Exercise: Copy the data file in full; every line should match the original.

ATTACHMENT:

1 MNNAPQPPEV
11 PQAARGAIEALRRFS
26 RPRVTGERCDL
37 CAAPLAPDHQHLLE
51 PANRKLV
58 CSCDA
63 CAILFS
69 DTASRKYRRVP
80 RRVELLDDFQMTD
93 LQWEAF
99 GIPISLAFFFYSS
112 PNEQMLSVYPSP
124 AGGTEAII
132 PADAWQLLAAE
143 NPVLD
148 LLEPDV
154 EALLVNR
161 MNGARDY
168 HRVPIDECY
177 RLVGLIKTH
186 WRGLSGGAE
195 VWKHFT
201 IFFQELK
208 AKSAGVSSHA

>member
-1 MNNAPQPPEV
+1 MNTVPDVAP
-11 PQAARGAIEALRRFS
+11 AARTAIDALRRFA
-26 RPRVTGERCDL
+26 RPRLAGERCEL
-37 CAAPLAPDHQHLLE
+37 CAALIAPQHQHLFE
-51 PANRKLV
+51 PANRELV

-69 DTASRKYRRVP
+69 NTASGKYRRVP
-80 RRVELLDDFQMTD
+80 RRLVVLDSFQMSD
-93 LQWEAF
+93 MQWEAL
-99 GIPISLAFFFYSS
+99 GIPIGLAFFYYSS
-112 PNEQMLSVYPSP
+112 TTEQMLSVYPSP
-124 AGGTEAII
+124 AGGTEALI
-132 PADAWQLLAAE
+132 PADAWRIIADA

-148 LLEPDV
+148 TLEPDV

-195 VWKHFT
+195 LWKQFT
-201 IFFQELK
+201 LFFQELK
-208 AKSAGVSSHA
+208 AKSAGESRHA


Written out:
1 MNNAPQPPEV
11 PQAARGAIEALRRFS
26 RPRVTGERCDL
37 CAAPLAPDHQHLLE
51 PANRKLV
58 CSCDA
63 CAILFS
69 DTASRKYRRVP
80 RRVELLDDFQMTD
93 LQWEAF
99 GIPISLAFFFYSS
112 PNEQMLSVYPSP
124 AGGTEAII
132 PADAWQLLAAE
143 NPVLD
148 LLEPDV
154 EALLVNR
161 MNGARDY
168 HRVPIDECY
177 RLVGLIKTH
186 WRGLSGGAE
195 VWKHFT
201 IFFQELK
208 AKSAGVSSHA

>member
-1 MNNAPQPPEV
+1 MNTVPDVAP
-11 PQAARGAIEALRRFS
+11 AARTAIDALRRFA
-26 RPRVTGERCDL
+26 RPRLAGERCEL
-37 CAAPLAPDHQHLLE
+37 CAALIAPQHQHLFE
-51 PANRKLV
+51 PANRELV

-69 DTASRKYRRVP
+69 NTASGKYRRVP
-80 RRVELLDDFQMTD
+80 RRLVVLDSFQMSD
-93 LQWEAF
+93 MQWEAL
-99 GIPISLAFFFYSS
+99 GIPIGLAFFYYSS
-112 PNEQMLSVYPSP
+112 TTEQMLSVYPSP
-124 AGGTEAII
+124 AGGTEALI
-132 PADAWQLLAAE
+132 PADAWRIIADA

-148 LLEPDV
+148 TLEPDV

-195 VWKHFT
+195 LWKQFT
-201 IFFQELK
+201 LFFQELK
-208 AKSAGVSSHA
+208 AKSAGESRHA